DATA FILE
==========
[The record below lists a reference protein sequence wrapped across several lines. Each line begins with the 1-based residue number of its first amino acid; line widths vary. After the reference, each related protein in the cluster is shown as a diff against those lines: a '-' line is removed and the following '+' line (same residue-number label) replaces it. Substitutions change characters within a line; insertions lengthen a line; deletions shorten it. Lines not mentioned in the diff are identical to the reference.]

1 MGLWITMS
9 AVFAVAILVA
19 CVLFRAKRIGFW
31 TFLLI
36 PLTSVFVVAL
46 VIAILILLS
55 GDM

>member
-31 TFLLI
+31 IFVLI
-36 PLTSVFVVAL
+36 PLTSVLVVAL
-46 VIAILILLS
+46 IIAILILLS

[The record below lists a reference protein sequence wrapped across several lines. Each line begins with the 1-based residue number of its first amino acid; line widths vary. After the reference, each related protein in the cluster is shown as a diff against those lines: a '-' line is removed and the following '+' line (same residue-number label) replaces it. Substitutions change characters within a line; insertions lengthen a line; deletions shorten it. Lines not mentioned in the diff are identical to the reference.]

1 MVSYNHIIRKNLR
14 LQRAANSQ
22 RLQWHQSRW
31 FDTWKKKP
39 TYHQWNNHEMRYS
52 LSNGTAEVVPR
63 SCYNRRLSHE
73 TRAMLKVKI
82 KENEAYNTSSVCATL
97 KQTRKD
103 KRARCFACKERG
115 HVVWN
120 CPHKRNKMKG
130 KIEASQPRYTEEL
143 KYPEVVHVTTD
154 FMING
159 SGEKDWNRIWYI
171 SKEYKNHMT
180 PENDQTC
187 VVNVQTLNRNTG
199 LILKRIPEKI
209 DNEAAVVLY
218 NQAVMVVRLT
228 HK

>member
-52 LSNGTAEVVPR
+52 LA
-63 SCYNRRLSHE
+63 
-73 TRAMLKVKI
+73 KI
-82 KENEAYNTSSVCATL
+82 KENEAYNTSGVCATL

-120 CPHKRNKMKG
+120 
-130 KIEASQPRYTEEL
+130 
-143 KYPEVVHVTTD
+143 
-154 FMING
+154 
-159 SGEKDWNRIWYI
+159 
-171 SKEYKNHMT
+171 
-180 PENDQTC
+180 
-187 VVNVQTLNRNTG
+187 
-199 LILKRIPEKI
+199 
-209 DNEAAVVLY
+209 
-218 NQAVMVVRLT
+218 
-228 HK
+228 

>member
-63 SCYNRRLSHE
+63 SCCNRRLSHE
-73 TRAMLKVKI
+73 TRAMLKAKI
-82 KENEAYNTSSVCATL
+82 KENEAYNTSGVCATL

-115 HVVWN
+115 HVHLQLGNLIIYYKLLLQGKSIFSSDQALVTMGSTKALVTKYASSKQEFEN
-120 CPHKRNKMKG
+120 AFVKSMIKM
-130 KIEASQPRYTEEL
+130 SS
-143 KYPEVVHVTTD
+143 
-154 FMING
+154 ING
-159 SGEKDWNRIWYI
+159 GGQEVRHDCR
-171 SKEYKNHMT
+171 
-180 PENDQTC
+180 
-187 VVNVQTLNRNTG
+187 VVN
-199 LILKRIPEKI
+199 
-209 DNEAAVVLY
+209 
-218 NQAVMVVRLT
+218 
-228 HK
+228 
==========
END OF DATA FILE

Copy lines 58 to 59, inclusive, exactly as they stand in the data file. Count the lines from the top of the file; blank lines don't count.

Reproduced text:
-159 SGEKDWNRIWYI
+159 